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THE DIRTY DOZEN TAX SCAMS YOU NEED TO AVOID

HOW TO SPOT SCAMMERS AND WAYS TO PROTECT YOURSELF FROM THEM

With all its unusual extensions, the 2019 tax season is a recent memory. Even so, the next one is approaching, and with it, opportunities for scammers to take advantage of taxpayers.

Since 2014 the IRS has annually compiled a list of the tax season's most likely scams. This year's list, the "Dirty Dozen," has been updated with evolving schemes related to coronavirus tax relief.

Be alert for these potential scams as you seek tax information, hire a preparer, look for your refund, and answer your emails and phone calls. Here are five of the major “Dirty Dozen” tax scams you should be on the lookout for this year.
   

Smartphone with incoming call
  
PHONE CALLS
This scam method has been widely and successfully used as it plays on fear and urgency. A scammer calls, impersonating an IRS Agent and says that you've done something wrong, demanding payment or threatening arrest.

Note that the IRS will never demand immediate payment, threaten, or ask for financial information over the phone. If you're convinced you do have a tax problem, hang up with the potential scammer and find your local IRS Office's contact information.

OFFER IN COMPROMISE
Taxpayers with significant debt who have exhausted other payment options might be interested in an Offer in Compromise. This interest allows aggressive tax preparers to take advantage of your situation and charge high fees.

AAA Members save up to $20 on Turbo Tax Federal Products. Learn more.

Before hiring assistance, note that this program is highly selective. Only a third of applications were accepted in 2019, so don't let a company promise you acceptance. First, use the pre-qualifier tool on the IRS website that enables you to determine if you qualify for this program. 

GHOST TAX PREPARERS
Ghost Preparers are tax preparers who don't sign the bottom of the return they prepared. By law, any hired preparer must (digitally) sign the return and include a PTIN number.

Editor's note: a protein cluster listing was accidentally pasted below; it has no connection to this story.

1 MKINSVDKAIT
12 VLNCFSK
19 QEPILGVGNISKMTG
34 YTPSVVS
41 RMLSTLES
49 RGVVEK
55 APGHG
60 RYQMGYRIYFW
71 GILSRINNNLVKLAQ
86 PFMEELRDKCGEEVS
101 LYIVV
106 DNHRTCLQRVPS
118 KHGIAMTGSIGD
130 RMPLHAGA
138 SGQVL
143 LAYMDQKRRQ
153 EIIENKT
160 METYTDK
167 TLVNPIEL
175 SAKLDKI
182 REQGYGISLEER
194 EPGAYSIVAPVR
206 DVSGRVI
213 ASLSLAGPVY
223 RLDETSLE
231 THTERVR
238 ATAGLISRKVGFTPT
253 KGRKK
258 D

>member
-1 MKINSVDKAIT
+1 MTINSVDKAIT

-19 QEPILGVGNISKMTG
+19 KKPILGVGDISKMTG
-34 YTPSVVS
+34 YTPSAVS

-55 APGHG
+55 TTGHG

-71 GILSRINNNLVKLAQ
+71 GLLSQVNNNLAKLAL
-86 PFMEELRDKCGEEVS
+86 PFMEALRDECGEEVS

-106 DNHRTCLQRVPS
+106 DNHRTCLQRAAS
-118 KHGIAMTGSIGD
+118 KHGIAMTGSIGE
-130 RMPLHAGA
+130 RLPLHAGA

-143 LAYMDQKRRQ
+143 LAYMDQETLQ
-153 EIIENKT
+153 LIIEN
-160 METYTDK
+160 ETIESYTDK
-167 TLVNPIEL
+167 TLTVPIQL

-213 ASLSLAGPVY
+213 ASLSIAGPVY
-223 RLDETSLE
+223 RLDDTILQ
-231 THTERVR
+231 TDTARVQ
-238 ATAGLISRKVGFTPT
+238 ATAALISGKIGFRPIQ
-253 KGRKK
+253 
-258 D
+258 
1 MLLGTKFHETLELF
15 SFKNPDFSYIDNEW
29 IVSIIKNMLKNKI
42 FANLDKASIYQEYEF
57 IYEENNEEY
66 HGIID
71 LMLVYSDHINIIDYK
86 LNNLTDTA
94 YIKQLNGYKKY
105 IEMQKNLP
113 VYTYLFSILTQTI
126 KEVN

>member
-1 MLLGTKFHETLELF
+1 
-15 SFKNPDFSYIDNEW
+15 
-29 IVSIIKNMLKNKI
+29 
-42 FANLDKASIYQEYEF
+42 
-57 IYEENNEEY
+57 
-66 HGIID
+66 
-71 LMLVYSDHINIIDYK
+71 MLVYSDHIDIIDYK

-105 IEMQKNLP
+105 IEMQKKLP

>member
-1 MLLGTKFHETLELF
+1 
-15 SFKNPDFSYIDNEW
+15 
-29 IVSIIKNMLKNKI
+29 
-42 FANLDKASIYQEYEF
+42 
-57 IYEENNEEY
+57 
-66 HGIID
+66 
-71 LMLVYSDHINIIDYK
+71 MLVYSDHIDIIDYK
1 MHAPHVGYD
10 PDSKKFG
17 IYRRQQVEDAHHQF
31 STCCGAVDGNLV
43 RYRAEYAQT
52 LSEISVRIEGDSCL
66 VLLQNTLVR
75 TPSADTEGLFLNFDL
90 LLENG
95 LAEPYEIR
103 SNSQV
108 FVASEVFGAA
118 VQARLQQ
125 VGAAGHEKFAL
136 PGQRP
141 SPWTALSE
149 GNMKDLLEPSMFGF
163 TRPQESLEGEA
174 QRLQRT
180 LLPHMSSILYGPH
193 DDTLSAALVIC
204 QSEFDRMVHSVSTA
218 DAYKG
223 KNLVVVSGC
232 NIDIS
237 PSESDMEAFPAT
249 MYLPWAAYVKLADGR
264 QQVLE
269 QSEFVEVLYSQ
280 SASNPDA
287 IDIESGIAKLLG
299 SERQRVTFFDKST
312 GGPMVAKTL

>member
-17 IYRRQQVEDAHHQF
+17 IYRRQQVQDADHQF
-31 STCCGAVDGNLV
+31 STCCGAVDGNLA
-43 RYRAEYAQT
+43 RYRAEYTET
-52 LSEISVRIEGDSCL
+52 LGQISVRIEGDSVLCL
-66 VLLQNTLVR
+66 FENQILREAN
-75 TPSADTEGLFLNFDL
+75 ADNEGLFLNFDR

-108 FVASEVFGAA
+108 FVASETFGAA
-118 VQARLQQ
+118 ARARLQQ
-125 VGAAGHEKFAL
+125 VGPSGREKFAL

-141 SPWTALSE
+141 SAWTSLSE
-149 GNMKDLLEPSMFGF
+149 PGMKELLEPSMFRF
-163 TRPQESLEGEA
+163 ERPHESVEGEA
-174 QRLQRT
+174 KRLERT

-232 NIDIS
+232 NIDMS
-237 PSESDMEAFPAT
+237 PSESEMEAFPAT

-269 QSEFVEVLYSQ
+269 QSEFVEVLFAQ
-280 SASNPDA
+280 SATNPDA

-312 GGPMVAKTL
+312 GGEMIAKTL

Refusal to sign your return may hint at potential fraud. Perhaps the preparer talked you into filing something that wasn't required or inflated your refund by including credits you were not eligible for.
  
Each taxpayer is responsible for their tax return, even if they don't prepare it. Therefore, protect yourself. Don't work with Ghost Preparers or preparers that charge a percentage fee based on your refund.
   

Upset confused woman

PHISHING
This year the IRS reports a tremendous increase in such phishing activity. The IRS found such attacks recently have used keywords such as coronavirus, COVID-19, and stimulus.

The IRS won't initiate contact via email or social media to discuss a bill, refund, or Coronavirus economic impact payments. Take caution to determine the source of all communications, and don't click on any links.

FAKE CHARITIES
The holiday season, Covid-19 related needs across the globe, and a desire to reduce one's tax liability create a perfect opportunity for scammers to profit. From counterfeit websites impersonating real charities to fictitious charities altogether, scammers are working to intercept your donations.
  
Only give to organizations with which you have a personal relationship and only give by directly searching for and visiting the charity website yourself. For added security, you use the IRS Tax Exempt Organization Search tool to ensure the charity you donate to is an appropriately registered charity.